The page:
N.L. premier orders review of executive job transfers as minister faces scrutiny
By Holly McKenzie-Sutter
ST. JOHN’S, N.L. (CP) – Newfoundland and Labrador’s premier says he has ordered a review of transfers of executive-level staff as one of his cabinet ministers faces scrutiny over the appointment of a former Liberal staffer to a lucrative public service job.
A report released Monday found Christopher Mitchelmore “grossly mismanaged” his code of conduct obligations when he directed Carla Foote’s hiring to a marketing job at Crown corporation The Rooms, a gallery and archive in St. John’s.
The Office of the Citizens’ Representative, a provincial ombudsman service, said Mitchelmore mismanaged public funds by dictating Foote’s hiring and signing off on increasing the job’s salary to $132,000.
Foote had previously worked for the Liberal party under Premier Dwight Ball and is the daughter of provincial lieutenant-governor Judy Foote.
In the provincial legislature on Tuesday, Ball defended Mitchelmore and Foote while leaders of the Progressive Conservative and New Democratic parties asked if he would fire the minister.
The premier also repeatedly denied allegations in the report that Ball himself reportedly offered Foote the job for which she did not submit a resume.
“I did not order Mr. Mitchelmore to hire Ms. Foote,” he said. “I wasn’t involved in that at all.”
Opposition Leader Ches Crosbie of the Progressive Conservatives pressed the premier on contradictions between his statements the report’s findings.
“The report says that the premier offered Carla Foote the position,” Crosbie said. “Who’s telling the truth?”
Members of the Rooms board’s executive committee told investigators they felt compelled to accept Foote’s appointment because they were informed that Ball had already offered her the position – a claim the premier denied Tuesday as “hearsay.”
Ball praised Foote’s qualifications and said she was doing well in her job at The Rooms when asked if she would be removed from the post to allow for a fair competition.
“We’re having this discussion today simply because of who she is and because she worked with me, which is extremely unfair,” Ball said.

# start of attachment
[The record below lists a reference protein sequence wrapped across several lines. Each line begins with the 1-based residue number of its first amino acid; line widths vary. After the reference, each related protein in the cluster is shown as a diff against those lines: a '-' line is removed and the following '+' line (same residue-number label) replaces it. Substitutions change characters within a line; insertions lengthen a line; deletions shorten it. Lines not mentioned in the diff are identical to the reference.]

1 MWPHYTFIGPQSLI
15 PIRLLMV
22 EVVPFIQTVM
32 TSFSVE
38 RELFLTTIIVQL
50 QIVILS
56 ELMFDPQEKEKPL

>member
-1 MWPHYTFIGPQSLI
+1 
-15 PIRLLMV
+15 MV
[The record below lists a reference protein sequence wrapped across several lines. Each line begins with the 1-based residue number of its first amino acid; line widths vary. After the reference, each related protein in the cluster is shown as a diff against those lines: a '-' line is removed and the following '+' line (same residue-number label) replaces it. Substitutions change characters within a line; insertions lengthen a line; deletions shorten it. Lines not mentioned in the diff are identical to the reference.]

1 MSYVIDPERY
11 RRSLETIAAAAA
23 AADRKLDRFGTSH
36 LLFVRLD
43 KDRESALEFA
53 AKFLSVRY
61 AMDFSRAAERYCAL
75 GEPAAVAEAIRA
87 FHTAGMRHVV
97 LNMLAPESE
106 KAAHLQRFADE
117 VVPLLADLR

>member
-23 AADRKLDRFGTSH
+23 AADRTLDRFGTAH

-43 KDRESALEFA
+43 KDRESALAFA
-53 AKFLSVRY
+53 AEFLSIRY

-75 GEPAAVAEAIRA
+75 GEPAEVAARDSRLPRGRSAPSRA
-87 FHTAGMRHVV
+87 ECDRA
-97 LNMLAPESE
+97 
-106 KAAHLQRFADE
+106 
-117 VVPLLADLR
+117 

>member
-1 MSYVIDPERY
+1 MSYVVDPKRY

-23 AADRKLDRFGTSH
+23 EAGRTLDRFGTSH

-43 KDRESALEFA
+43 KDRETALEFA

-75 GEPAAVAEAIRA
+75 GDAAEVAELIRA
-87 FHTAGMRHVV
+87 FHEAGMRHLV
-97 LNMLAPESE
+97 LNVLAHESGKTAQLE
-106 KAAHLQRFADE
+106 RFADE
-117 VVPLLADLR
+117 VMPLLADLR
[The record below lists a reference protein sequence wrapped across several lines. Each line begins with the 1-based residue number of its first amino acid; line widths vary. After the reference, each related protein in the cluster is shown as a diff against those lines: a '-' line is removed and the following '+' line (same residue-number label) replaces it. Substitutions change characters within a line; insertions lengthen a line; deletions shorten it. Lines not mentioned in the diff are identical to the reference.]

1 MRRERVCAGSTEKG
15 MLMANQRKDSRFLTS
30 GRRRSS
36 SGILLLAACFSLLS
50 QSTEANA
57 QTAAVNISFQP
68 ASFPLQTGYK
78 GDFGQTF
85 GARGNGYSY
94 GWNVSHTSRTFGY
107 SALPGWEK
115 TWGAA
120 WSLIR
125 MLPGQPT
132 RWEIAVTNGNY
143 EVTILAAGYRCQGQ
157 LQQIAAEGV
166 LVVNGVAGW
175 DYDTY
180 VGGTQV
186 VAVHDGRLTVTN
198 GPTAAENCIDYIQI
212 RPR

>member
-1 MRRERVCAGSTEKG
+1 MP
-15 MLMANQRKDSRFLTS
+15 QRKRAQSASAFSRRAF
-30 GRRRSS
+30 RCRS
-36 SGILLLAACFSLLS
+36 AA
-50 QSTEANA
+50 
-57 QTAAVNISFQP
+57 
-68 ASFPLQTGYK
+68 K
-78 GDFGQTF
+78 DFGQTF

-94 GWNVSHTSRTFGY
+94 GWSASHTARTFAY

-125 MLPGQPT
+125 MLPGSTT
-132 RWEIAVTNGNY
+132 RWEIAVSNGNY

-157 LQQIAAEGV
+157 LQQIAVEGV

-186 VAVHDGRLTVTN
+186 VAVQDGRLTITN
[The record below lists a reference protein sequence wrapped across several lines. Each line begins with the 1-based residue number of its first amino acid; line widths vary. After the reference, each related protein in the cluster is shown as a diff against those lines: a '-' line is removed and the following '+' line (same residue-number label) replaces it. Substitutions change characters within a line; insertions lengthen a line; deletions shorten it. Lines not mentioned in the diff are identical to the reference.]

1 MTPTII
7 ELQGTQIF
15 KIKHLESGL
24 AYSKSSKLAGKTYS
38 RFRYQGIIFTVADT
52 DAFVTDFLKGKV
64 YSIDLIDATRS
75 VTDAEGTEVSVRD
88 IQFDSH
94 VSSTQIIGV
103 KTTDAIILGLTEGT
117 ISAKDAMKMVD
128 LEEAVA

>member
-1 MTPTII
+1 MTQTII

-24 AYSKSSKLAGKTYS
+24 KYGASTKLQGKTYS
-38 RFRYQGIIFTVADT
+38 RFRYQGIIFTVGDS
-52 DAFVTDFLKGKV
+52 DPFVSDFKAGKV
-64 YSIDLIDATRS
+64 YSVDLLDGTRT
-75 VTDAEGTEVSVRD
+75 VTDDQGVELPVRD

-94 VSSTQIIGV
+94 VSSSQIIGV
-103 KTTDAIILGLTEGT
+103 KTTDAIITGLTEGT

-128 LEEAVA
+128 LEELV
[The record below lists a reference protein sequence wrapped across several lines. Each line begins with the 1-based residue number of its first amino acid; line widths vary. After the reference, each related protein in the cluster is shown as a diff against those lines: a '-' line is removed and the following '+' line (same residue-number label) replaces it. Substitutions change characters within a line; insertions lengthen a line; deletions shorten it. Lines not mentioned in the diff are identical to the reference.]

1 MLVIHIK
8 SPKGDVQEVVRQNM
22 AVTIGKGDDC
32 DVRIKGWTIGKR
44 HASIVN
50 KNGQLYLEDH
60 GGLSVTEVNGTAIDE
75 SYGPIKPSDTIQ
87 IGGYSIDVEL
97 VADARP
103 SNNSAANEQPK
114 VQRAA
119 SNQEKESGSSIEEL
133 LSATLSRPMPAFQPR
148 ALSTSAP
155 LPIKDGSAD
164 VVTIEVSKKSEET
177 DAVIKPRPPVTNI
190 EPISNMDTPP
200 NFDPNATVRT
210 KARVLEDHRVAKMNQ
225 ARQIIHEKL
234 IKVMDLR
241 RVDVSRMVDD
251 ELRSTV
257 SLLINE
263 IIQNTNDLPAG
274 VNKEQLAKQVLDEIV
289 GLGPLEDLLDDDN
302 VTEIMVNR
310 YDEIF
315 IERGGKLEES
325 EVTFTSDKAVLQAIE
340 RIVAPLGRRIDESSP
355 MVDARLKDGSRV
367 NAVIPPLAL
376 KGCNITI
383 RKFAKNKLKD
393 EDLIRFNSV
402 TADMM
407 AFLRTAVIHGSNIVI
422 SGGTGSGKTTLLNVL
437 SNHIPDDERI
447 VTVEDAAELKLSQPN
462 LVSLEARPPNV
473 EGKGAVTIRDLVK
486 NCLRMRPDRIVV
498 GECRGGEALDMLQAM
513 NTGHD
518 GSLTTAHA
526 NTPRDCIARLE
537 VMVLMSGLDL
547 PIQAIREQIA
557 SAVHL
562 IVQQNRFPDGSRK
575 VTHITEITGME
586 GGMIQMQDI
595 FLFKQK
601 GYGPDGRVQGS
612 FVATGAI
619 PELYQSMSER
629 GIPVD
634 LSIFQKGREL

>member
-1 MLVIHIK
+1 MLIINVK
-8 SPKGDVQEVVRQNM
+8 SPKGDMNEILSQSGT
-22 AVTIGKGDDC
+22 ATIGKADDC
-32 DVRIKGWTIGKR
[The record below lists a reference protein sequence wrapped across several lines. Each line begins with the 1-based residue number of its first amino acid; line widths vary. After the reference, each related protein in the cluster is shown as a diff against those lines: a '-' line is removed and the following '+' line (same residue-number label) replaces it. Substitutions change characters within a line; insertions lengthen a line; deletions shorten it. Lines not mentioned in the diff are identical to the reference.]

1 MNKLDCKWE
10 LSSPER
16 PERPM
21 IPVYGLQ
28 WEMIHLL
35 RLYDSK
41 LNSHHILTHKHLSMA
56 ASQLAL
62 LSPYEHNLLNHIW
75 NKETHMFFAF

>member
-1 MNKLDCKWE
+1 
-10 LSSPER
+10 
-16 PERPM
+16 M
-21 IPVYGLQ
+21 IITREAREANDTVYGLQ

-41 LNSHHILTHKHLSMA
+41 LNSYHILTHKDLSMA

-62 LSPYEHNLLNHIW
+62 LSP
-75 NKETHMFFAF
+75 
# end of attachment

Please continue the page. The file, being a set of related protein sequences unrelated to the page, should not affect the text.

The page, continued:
The report tabled Monday found “no evidence” that Foote’s qualifications were assessed against the 77 other candidates who applied for the position.
“It is impossible to conclude that she was the best qualified person for the position,” the report said.
Mitchelmore and Ball have defended Foote’s hiring as a “lateral move” between executive positions, but the report concluded the positions were not equivalent and the job was reclassified to an executive level to accommodate her.
The premier repeated that defence on Tuesday, responding to questions directed at Mitchelmore as the minister sat silently behind him in the House of Assembly.
Ball said Mitchelmore has become a “poster person” for a practice of executive transfers that’s existed for decades. He said the pending independent review of executive job movements would address “areas of concern” within an otherwise positive practice.
The report tabled Monday concluded that Foote’s hiring was not in accordance with the Public Service Commission Act and recommended corrective action against Mitchelmore. The commissioner for legislative standards has also recommended the minister be reprimanded.
A brief written statement from Mitchelmore issued on Monday said he would apologize in the House of Assembly and offered no further comment.
Members began debating a motion late Tuesday afternoon to reprimand Mitchelmore.
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